Thromboembolic events are relatively common in patients undergoing major thoracic surgery and are associated with high mortality. The frequency of these events may be related to the presence of pre-operative venous thrombotic disease, which is present in a relatively high proportion of patients with malignancy. We hypothesized that routine venous doppler studies would identify patients at high risk for pulmonary embolus (PE) and lead to interventions which would improve surgical outcomes.
From 1998 until 2003, routine lower extremity venous studies were performed in all patients (344) prior to undergoing major thoracic surgery. Positive studies led to IVC filter placement or fractionated heparin use peri-operatively. Negative study patients received routine post-operative prophylaxis with subcutaneous unfractionated heparin and sequential compression devices. Post-operatively, suspected DVT and/or PE were evaluated with standard imaging studies and patients with a positive scan for pulmonary embolus were anti-coagulated. The pre-operative study results, management, and surgical outcomes were reviewed utilizing our thoracic surgical database.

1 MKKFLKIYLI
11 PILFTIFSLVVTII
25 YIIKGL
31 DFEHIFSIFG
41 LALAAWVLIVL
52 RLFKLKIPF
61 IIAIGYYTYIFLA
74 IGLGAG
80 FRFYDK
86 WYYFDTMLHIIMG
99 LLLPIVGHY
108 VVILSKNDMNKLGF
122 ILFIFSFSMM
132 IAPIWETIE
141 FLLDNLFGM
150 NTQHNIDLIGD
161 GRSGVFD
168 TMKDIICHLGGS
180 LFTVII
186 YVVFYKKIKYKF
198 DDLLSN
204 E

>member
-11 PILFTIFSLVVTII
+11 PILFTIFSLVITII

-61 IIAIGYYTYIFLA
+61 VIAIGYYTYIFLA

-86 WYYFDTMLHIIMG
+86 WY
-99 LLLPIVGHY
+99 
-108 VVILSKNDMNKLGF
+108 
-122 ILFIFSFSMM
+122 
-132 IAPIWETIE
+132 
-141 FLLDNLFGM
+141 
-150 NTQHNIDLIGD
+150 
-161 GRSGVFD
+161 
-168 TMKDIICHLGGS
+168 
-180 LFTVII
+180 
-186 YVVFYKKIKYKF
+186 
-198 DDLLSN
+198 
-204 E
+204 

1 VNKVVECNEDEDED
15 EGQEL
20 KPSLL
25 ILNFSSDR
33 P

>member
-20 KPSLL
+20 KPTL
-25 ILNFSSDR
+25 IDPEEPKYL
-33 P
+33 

Of the 344 patients in the study group, 338 (98.3%) had negative pre-operative venous studies. 4 (1.2%) of these patients had pulmonary emboli demonstrated post-operatively by spiral CT. One patient (25%) in this subset died. Of the 6 patients (1.7%) with positive doppler studies pre-operatively, 4 underwent placement of an IVC filter and 2 were started on fractionated heparin therapy pre-operatively. None of these patients had indication of a post-operative pulmonary embolism. The overall incidence of pulmonary embolism was 4/344 (1.2%).CONCLUSIONS: Unsuspected DVT may be diagnosed in approximately 2% of patients presenting for major thoracic resection pre-operatively. Recognition and treatment may decrease risk for thromboembolic events in the thoracic surgical patient.
An aggressive peri-operative management strategy appears to limit the development of PE in these patients and warrants further study.
B.J. Tempesta, None.